(2) defining a center point within the closed three-dimensional shape, the center point being equidistant from each of the vertices of each of the base triangles;

(3) defining a geodesic radius as the distance between the center point and any of the vertices of any of the base triangles;

(4) subdividing each leg of each of the base triangles into N segments of equal length, N being a positive integer greater than one, thus defining N+1 intersections along each leg of each of the base triangles;

(5) connecting each intersection defined in step (4) to two corresponding intersections within the same base triangle, thus generating N^{2 }smaller triangles within each base triangle;

(6) projecting an interior line between each vertex of each of the smaller triangles and the center point;

(7) extending each of the interior lines generated in step (6) through the plane of the base triangle in which the smaller triangle exists until each of the interior lines as extended outside the base triangle is the same length as the geodesic radius, each extended line terminating in an endpoint opposite the center point; and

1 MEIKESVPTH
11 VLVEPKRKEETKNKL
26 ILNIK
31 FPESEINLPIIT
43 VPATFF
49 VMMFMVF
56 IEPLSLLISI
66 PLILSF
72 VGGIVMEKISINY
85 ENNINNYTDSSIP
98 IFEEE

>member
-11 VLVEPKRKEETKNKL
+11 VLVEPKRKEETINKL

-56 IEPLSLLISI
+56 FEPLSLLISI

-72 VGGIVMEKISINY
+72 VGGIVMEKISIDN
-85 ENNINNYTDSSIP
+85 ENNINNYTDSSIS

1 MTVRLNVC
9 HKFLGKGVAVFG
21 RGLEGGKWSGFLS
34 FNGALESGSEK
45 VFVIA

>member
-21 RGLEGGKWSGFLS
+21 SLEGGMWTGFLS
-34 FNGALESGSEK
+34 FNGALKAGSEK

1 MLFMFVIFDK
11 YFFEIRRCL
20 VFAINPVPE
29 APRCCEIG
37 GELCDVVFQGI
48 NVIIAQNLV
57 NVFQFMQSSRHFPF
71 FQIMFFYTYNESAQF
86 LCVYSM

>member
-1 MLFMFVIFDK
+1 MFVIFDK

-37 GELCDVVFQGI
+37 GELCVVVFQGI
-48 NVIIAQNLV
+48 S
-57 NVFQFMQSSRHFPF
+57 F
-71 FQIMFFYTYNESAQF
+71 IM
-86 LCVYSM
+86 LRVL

(8) connecting each endpoint defined in step (7) to each other endpoint generated in step (7) adjacent to the line end by an exterior line, thus generating a substantially curved surface comprising N^{2}*M triangles, the substantially curved surface defining a mathematical model of a geodesic dome;

(b) fabricating a plurality of components with which to form a geodesic dome according to the model; and

(c) fastening the components to each other according to the model.

Initially, a mathematical model of a geodesic dome is generated by the method hereof. Following generation of the mathematical model, a geodesic dome based on the model is constructed using, preferably, conventional building materials and techniques.

As noted, initially, the mathematical model of a geodesic dome is generated. Eight steps are involved in generating the mathematical model. The first step in generating the mathematical model is to generate M triangles in a closed three-dimensional shape **11**, M being a positive integer greater than three, i.e. four or larger. Preferably, M is eight and the triangles are equilateral triangles, resulting in a regular octahedron **12**, as shown in FIG. **1**. The octahedron **12** is used herein for purposes of brevity and clarity; however, it is to be understood that other closed three-dimensional shapes, such as hexahedrons, work also.